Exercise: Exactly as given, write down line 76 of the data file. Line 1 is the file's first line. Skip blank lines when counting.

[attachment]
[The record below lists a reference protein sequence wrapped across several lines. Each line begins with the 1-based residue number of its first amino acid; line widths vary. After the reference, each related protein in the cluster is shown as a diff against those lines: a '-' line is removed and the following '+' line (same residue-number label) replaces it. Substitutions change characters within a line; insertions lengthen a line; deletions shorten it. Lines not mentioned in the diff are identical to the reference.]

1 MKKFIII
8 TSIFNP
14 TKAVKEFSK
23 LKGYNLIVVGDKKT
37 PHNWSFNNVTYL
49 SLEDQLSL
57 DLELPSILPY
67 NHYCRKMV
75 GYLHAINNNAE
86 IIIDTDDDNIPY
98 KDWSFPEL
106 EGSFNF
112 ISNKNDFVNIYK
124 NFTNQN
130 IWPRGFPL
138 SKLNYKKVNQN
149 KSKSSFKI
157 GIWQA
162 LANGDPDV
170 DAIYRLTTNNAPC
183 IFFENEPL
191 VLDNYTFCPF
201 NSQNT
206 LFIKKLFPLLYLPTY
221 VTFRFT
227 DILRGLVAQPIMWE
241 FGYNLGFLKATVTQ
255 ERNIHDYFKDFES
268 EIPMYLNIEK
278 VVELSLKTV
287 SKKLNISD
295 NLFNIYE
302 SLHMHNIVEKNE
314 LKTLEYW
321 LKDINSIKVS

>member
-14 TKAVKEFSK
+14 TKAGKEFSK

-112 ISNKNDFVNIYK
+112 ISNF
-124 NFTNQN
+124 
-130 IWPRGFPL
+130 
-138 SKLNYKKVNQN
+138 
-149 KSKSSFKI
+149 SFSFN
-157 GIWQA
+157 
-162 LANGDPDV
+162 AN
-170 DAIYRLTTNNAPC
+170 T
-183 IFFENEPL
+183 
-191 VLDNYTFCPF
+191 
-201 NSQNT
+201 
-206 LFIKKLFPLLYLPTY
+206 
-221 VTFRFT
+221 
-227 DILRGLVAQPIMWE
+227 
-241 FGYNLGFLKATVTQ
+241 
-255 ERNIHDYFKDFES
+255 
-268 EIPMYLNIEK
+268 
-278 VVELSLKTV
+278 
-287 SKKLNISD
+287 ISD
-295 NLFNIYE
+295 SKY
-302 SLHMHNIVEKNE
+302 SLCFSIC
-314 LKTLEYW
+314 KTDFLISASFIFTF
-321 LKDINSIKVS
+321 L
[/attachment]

-287 SKKLNISD